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NRA Backs Regulation Of Bump Stocks, As Some Republicans Support A Ban

06 October 2017

Stephen Paddock used "bump stocks" to transform many of his semi-automatic rifles into fully automated guns, meaning they were capable of firing much more quickly.

"I do think there would be bipartisan support coming together to pass a bill to make it illegal to sell those because you can buy them now", Pelosi said Wednesday.

Meanwhile, House Minority Leader Nancy Pelosi of California called on lawmakers to add various new restrictions, including bolstered background checks of gun purchasers and a ban on bump stocks. He then shot more than 500 people, killing 58 of them.

"I didn't even know what they were until this week, and I'm an avid sportsman", Ryan said.

Why bump stocks, which are created to let a shooter fire more rounds in less time, are legal is a question that the Senate will soon consider after Sen. "We won't talk about that", Trump said inside a Las Vegas trauma center, where he'd met with doctors and nurses who tended to victims. "I'm not an expert on bump stocks, [but] all things that make America safer and don't infringe on the Second Amendment, count me in", Graham said.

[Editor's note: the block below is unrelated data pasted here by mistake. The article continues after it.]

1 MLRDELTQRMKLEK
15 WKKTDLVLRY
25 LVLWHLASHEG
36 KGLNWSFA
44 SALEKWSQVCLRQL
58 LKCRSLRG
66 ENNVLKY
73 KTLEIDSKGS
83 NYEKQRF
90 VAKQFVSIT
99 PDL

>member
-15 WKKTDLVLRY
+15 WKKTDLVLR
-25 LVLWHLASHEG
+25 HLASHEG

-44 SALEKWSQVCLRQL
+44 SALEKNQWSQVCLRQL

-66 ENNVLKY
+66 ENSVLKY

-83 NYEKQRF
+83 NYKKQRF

"They're legal because they're not changing the mechanics of the weapon itself", said Sgt. Heindenreich. "Yeah, I don't think there's any question we ought to look at that".

A Thursday report from the Associated Press indicated that a ban of "bump stocks" could happen soon. Dianne Feinstein, D-Calif., introduced legislation that would ban the manufacture or possession of accessories that accelerate a semi-automatic rifle's rate of fire to that of an automatic weapon.

At least least one Republican has opened the door to supporting a bill like Feinstein's.

Some gun rights advocates still say bump stocks should remain legal because it is possible to shoot a rifle just as fast without the device. According to the United States Alcohol Tobacco & Firearms, 12 of the guns were modified with bump-fire stocks. But bump stocks - devices that weren't part of the American lexicon before Monday - have shed new light on an old debate.

The White House said President Donald Trump welcomed a review of U.S. policy on so-called bump stock devices that legally make semi-automatic rifles into faster-firing automatic weapons. And, after assassination of Las Vegas, was first prepared for a concession. Senator David Perdue's office says, 'If this is a loophole that gets around that intent, then I would want to look at that'.